Malta's banking sector is seven-times the size of its economy and proportionally bigger than that of Cyprus, but Fitch Ratings said it is less at risk in the short-term, in a report out on Tuesday. However, the credit rating agency warned that Malta could still fall foul of EU leaders' crackdown on outsized and offshore bank sectors.
Maltese banks have total assets worth 789 percent of gross domestic product (GDP), making Malta's banking sector the euro zone's second largest after Luxembourg. The country also outstrips Cyprus, where the banking sector made up 672 percent of GDP in the first half of 2012, the report stated in its comparison of the two island nation's banking industries.
Cyprus' banking sector was bailed out in March by international lenders and a tax imposed on deposits worth 100,000 euros or more.
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"The events in Cyprus have triggered a 'who's next' game by drawing attention to other small euro zone countries with sizable banking sectors," wrote Michele Napolitano, the director of sovereigns at Fitch Ratings.
"These countries could be most at risk of a depositor/senior unsecured creditor bail-in in the event of a crisis. Malta, in particular, has been subject to scrutiny given its geographical location and large banking sector relative to GDP," he added.
However, Napolitano said Malta's banking sector does not face the same risks as pre-bailout Cyprus, as it is far less dominated by domestic banks, and has stronger asset quality and more effective financial supervision.
According to Fitch, domestic Maltese banks account for three-times the country's GDP, less than the euro zone average. In comparison, Cyprus's domestic banks are 4.7-times the size of the Cypriot economy.
As the Maltese government is only likely to bail-out core domestic banks it considers systemically important, its contingent liability risk is smaller than that of Cyprus, said Napolitano. In addition, HSBC Bank Malta, worth 90 percent of GDP, would likely be bailed-out by its parent-company, rather than the sovereign.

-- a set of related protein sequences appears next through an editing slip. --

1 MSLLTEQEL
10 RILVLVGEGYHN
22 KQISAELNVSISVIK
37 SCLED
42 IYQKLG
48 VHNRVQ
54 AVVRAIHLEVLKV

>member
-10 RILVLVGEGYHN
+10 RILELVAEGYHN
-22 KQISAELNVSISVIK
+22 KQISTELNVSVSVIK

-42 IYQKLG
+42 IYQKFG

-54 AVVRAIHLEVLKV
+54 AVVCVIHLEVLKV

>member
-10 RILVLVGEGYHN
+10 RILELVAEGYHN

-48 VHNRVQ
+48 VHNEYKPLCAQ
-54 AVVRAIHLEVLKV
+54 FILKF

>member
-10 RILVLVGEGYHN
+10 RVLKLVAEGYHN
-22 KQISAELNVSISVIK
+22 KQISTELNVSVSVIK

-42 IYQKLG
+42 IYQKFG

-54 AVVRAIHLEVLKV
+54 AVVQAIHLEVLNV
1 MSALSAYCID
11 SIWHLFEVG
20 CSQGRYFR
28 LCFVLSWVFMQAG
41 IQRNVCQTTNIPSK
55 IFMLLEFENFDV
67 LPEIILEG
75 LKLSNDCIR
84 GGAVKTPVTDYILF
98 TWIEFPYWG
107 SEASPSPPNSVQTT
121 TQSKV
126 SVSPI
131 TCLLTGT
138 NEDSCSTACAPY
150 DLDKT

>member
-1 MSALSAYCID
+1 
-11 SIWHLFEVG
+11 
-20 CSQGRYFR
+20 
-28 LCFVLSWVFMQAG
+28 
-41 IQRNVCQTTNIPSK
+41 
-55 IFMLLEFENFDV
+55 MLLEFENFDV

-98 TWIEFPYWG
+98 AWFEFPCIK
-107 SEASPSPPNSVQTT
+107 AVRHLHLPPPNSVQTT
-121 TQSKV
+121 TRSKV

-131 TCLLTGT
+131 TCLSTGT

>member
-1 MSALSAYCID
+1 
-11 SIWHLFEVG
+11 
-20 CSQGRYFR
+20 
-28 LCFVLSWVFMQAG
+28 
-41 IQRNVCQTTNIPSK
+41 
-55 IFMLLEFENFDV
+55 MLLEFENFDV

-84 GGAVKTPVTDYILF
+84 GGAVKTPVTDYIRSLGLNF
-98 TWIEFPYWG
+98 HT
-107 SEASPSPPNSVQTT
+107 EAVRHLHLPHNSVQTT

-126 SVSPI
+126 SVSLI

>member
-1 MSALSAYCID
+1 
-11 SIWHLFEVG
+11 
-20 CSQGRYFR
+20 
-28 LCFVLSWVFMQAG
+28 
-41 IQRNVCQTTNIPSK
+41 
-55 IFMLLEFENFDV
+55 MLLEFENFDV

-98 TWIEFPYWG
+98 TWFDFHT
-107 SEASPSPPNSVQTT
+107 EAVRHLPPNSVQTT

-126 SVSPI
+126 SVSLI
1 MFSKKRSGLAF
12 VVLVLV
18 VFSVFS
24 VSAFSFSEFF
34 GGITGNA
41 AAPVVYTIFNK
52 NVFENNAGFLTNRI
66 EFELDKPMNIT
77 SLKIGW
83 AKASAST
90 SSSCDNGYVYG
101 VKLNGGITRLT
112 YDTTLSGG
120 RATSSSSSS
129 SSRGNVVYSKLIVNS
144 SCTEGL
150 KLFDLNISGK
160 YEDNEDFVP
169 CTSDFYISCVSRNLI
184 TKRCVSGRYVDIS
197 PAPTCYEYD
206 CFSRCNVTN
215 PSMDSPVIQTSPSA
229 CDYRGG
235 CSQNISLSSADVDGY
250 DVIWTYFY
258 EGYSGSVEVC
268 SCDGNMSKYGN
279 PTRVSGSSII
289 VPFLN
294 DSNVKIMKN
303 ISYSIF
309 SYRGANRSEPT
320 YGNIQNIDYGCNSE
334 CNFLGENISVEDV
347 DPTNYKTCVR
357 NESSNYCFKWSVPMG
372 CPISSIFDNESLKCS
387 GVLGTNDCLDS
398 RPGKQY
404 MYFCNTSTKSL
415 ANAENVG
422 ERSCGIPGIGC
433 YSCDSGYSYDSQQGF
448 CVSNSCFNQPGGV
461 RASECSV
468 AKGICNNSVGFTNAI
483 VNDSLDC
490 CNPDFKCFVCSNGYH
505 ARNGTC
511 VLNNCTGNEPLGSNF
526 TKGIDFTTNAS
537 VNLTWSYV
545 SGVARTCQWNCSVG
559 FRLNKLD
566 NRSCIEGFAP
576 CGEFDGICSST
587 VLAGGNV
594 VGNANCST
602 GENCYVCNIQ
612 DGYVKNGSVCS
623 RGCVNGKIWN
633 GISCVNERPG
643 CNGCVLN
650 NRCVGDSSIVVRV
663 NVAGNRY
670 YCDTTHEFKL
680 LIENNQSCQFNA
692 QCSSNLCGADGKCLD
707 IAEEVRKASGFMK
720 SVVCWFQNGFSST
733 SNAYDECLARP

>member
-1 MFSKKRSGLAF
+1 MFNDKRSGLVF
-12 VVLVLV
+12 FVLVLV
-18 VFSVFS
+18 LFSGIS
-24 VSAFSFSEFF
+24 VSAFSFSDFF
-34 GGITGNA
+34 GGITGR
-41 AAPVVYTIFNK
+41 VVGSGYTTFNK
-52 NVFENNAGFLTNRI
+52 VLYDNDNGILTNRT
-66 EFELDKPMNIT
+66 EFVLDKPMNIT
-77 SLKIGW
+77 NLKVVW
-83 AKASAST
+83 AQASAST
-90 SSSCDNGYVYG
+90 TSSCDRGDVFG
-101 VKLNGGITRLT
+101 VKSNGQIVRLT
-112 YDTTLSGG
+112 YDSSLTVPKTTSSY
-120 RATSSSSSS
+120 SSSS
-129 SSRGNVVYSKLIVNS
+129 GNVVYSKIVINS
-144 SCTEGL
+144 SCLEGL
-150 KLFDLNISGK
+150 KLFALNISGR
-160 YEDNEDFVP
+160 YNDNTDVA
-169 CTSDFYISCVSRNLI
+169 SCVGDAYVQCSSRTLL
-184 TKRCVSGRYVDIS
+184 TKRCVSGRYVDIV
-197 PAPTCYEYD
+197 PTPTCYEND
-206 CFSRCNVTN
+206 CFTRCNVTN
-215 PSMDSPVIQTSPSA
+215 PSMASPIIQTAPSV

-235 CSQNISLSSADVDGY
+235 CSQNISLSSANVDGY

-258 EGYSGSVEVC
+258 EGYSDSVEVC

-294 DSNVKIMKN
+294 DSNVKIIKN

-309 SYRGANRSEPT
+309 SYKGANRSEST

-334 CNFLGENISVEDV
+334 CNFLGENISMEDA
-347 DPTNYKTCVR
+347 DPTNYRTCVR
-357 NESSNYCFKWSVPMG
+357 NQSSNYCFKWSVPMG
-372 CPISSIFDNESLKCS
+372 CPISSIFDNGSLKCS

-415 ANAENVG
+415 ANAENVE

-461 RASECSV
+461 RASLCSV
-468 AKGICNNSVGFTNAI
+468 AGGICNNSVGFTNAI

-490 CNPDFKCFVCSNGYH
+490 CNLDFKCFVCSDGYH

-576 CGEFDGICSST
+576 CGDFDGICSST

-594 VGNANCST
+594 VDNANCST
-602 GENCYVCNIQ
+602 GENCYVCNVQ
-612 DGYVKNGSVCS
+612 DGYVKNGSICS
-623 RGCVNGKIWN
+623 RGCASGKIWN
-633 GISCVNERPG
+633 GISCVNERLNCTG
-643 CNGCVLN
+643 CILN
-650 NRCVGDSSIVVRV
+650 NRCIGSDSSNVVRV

"So the contingent liability that potential bank support places on the Maltese sovereign - around 128 percent of GDP - is significantly lower than in Cyprus, where the domestic banking sector, accounting for 466 percent of GDP, proved too big for the sovereign to support," said Napolitano.
Plus, while Maltese banks assets have deteriorated since 2008, the bank sector is less exposed than Cyprus was to peripheral euro zone debt.
"The key problem in Cyprus was the sector's exposure to Greek government bonds and to the Cypriot and Greek private sectors, which delivered a blow to the banks' asset quality," said Napolitano. In Malta, euro zone assets only accounted for around 8 percent of holdings in Maltese core domestic banks at the end of June 2012.
Deutsche Bank strategist Francis Yared concurred that that similarities between the banking sectors of Cyprus and Malta – and indeed, Luxembourg – are less than they might first appear.
"Our analysis of the size and structure of the banking systems suggests that Cyprus was indeed an outlier in terms of the size of its domestic banking system, deposit base and lack of alternatives in terms of bail-in instruments," Yared wrote in a note at the end of March.
"The large banking systems in Luxembourg and Malta are dominated by subsidiaries of foreign banks, which even in the case of Cyprus, have not been involved in the bail-in."
The analysts' more upbeat outlook on Malta is supported by the International Monetary Fund (IMF)'s latest GDP forecasts. The economic body predicts Malta will grow by 1.3 percent in 2013, rising to 1.8 percent in 2014.
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However, Napolitano warned that in the wake of the Cypriot events, recent EU rhetoric suggests its leaders are becoming decreasingly tolerant of outsized financial hubs.
"In Malta, financial services are a significant source of value added, employment and tax revenues. Should initiatives at EU or global level to shrink offshore banking sectors intensify, the Maltese economic model could be tested in years to come," he said.
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Malta's financial model could also be undermined by the euro zone's banking union agenda. "One feature which appears to be certain is that the European Central Bank will have unprecedented powers to monitor and intervene in the banking sector. For example, should there be significant changes to taxation for banks with significant cross-border operations; this could undermine the status of Malta as an international financial center," said Napolitano.
"There is no doubt that each country will try to protect its interests; for example, Germany has already made clear it wants to keep small savings banks outside the scope of the banking union. However, for smaller countries like Malta, negotiations will undoubtedly be more difficult."